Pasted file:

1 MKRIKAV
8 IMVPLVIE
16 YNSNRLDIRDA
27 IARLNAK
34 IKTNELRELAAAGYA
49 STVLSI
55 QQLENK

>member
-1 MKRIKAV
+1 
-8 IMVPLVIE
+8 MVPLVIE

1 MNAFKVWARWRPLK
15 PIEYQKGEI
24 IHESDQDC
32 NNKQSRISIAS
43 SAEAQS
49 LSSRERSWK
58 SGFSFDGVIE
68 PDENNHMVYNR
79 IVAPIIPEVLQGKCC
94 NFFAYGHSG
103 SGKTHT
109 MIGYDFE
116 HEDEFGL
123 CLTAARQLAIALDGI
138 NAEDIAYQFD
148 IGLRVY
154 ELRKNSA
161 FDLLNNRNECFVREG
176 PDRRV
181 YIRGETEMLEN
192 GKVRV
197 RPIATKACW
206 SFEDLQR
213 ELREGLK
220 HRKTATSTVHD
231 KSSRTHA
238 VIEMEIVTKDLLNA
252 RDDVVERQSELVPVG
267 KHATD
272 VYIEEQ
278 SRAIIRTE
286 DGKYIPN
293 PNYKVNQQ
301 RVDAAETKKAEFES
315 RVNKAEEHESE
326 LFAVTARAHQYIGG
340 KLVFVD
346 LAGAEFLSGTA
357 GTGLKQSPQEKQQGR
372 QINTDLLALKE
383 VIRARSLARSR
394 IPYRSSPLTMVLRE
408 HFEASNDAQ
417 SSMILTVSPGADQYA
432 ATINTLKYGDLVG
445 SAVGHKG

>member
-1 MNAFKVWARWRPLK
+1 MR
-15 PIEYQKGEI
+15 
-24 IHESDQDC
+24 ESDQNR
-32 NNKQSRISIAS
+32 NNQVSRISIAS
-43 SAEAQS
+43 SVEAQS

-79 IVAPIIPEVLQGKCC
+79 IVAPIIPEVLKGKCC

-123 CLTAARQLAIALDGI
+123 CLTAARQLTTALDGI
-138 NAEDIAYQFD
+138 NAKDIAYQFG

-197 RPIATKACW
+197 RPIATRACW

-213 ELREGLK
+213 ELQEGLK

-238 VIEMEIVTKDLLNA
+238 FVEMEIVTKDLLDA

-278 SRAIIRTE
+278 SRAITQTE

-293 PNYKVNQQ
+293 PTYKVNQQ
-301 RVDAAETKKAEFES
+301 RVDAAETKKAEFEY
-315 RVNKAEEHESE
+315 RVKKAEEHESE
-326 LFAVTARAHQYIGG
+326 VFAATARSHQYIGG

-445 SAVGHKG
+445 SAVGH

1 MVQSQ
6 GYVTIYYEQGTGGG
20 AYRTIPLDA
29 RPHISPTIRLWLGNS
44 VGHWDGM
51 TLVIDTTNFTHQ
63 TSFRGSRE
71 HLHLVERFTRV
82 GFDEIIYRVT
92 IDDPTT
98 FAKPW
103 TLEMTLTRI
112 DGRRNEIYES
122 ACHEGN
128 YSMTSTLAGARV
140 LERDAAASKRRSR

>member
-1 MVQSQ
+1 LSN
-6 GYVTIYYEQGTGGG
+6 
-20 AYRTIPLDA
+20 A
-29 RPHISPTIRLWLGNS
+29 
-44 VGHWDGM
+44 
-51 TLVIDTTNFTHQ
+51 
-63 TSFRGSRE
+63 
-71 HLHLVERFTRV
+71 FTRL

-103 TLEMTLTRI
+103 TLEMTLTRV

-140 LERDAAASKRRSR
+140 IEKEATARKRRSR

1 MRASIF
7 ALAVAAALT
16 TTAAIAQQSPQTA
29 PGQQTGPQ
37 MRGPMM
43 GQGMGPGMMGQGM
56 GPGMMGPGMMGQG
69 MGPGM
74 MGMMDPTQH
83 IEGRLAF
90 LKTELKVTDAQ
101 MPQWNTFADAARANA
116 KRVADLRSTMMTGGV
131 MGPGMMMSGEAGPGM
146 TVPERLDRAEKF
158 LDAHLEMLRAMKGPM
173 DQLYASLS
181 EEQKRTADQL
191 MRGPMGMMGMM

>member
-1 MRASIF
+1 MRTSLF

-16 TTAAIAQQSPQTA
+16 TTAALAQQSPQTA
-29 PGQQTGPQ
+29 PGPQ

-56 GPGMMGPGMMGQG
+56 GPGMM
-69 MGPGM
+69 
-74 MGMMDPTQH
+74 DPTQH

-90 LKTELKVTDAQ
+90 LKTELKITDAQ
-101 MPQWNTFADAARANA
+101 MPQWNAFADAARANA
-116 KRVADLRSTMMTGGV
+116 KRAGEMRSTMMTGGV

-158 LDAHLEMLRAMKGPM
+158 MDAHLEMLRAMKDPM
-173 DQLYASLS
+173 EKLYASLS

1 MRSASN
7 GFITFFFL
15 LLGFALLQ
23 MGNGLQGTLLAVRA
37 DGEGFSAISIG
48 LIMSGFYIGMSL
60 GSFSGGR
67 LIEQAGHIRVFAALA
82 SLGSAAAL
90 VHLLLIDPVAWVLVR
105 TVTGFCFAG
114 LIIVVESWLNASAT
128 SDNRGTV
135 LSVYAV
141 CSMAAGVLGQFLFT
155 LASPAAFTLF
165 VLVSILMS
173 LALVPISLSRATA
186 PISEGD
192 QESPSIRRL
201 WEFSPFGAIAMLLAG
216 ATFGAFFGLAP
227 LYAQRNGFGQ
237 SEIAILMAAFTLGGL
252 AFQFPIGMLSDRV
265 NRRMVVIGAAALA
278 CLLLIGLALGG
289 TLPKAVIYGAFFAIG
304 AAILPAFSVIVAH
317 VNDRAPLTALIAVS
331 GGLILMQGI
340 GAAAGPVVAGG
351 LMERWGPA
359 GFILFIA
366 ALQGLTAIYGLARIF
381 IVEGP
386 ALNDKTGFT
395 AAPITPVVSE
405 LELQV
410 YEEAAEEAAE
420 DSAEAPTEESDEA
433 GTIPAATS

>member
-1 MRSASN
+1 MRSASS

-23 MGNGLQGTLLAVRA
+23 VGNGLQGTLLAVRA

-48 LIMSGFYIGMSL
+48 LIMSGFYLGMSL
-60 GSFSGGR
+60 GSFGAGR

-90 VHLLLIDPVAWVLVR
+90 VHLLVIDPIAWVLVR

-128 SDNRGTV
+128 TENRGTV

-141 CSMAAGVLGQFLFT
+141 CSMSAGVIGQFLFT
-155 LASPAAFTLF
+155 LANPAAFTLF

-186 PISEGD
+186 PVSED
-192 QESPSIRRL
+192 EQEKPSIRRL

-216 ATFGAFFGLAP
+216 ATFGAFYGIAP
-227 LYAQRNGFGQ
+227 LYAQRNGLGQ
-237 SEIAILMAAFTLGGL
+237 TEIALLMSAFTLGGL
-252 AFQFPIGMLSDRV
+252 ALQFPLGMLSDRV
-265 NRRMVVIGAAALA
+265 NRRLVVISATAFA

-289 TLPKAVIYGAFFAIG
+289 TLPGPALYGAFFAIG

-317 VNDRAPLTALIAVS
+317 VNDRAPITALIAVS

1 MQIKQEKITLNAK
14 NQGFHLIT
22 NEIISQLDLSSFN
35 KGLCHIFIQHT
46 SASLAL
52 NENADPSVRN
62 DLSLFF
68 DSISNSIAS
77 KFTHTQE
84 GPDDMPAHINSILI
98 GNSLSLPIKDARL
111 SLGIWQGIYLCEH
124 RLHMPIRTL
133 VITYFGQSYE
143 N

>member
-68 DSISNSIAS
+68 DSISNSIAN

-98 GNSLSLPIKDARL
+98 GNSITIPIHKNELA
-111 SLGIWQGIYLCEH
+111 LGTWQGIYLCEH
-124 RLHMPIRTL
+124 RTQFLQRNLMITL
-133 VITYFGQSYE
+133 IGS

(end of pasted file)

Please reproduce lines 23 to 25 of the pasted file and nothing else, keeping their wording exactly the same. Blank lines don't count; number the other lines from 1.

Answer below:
103 SGKTHT
109 MIGYDFE
116 HEDEFGL